The Mesopotamians were the first to wine in wood containers but it was the Romans who first used white oak. It was the Roman's who noticed the unusual color of oak barrel staves stored in animal barns. The wood had darkened and ranged in color from honey to hazelnut to olive to black. The ammonia fumes, created from a mix of urine & hay, were interacting with the tannins found in white oak. What had been discovered was the very first fumed oak.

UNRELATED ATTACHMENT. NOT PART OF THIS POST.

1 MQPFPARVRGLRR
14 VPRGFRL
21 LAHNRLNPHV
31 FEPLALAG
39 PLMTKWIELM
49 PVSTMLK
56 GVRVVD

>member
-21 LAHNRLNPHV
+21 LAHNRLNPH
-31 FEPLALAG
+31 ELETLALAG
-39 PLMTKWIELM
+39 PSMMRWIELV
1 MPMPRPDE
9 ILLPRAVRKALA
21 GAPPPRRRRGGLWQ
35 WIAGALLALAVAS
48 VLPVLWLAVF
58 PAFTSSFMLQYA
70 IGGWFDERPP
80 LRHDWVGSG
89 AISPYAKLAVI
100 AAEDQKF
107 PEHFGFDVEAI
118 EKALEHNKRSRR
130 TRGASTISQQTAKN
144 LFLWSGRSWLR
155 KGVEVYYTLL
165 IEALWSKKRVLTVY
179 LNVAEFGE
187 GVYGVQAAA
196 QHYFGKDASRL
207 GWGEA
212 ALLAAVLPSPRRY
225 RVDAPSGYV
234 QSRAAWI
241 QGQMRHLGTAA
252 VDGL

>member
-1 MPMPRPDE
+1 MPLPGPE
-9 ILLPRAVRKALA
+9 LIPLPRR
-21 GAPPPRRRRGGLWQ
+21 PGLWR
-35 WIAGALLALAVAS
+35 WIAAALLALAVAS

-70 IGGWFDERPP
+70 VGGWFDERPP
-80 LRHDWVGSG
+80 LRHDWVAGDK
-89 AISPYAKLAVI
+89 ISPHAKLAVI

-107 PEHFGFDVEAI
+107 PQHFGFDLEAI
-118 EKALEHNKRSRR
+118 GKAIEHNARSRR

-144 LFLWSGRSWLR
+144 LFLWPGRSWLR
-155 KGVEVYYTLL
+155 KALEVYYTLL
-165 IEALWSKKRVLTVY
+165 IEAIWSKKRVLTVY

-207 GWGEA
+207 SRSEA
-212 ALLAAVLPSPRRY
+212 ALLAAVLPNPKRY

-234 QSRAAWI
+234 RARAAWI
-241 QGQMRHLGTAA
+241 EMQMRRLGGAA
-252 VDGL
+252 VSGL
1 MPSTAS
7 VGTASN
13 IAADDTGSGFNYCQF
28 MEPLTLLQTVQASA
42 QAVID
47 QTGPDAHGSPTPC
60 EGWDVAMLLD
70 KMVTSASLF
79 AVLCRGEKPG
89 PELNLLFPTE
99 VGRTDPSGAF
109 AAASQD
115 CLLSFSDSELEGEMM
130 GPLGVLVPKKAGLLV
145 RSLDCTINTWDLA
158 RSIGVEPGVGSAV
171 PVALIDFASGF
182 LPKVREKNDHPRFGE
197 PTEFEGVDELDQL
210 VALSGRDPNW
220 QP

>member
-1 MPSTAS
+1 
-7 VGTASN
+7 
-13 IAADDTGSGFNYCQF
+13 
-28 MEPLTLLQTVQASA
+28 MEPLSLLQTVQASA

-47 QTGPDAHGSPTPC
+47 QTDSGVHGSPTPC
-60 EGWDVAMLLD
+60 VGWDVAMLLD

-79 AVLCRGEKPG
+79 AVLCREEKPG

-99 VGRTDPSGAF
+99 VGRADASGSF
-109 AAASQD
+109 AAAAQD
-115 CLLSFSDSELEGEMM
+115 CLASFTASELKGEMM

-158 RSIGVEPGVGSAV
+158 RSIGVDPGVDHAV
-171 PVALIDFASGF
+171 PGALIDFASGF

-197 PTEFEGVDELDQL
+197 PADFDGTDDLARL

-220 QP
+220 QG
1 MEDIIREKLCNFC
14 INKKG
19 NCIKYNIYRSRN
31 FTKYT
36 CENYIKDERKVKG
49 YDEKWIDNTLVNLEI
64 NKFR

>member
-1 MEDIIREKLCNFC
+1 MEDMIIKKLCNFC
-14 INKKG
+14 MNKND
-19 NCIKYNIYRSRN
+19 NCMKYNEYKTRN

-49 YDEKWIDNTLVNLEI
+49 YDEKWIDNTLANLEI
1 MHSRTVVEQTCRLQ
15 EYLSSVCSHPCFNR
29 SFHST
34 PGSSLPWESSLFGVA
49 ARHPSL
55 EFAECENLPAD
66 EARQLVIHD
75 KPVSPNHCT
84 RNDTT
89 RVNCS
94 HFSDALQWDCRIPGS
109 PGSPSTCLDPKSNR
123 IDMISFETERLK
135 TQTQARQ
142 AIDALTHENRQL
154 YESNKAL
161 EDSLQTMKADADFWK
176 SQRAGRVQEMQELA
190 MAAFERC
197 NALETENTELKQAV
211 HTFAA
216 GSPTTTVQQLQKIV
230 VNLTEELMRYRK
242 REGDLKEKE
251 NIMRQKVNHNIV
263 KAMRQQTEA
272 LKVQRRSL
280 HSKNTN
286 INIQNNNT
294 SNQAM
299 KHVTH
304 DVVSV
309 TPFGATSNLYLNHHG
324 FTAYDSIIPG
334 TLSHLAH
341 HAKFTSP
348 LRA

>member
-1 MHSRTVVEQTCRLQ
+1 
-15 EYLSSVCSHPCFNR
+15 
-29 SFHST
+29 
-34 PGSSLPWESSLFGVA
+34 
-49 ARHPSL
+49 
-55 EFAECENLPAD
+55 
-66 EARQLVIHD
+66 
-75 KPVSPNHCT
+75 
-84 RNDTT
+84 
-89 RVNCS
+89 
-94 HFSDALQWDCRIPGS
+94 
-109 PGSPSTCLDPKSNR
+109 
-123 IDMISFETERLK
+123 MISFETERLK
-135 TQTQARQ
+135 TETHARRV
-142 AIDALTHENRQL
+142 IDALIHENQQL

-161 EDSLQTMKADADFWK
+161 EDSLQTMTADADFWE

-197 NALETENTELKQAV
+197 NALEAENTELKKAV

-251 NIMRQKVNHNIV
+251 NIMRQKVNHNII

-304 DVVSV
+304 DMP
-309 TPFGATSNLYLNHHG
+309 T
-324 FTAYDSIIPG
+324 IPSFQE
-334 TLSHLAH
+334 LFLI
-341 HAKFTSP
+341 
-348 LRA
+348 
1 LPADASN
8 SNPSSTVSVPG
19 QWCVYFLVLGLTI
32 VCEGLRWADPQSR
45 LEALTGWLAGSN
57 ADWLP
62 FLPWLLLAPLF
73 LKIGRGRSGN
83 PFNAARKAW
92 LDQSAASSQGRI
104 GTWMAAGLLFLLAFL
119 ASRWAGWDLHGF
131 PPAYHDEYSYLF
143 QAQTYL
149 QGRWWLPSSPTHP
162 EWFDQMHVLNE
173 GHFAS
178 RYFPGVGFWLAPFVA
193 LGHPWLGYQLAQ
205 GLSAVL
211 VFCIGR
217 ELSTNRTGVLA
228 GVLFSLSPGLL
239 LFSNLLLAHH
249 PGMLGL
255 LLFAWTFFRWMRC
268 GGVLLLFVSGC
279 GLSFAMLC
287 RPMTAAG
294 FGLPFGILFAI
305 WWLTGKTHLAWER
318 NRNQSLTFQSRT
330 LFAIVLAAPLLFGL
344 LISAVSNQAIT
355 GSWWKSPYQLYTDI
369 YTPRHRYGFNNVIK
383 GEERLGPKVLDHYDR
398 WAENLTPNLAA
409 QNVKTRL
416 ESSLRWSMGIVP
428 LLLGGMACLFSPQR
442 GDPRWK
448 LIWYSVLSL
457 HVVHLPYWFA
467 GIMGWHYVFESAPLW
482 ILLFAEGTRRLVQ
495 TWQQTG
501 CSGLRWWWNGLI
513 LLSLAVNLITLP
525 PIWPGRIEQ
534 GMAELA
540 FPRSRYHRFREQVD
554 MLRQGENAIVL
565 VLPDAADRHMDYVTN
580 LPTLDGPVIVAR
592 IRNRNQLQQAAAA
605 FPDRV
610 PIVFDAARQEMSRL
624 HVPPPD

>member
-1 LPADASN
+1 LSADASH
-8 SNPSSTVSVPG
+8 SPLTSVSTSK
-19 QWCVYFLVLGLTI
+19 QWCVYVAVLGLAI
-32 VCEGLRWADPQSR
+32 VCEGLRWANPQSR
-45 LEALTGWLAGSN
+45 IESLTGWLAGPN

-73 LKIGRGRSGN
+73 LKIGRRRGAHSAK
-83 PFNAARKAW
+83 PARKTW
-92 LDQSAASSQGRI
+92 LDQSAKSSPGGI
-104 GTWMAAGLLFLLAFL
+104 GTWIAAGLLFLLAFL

White oak is prized for wine barrels because the tannins in the wood can change the flavor of wine. Those same tannins react to concentrated ammonia fumes to alter the color of the wood.
Fumed oak allows the depth of the wood grain to show through. That look can't be duplicated by staining wood.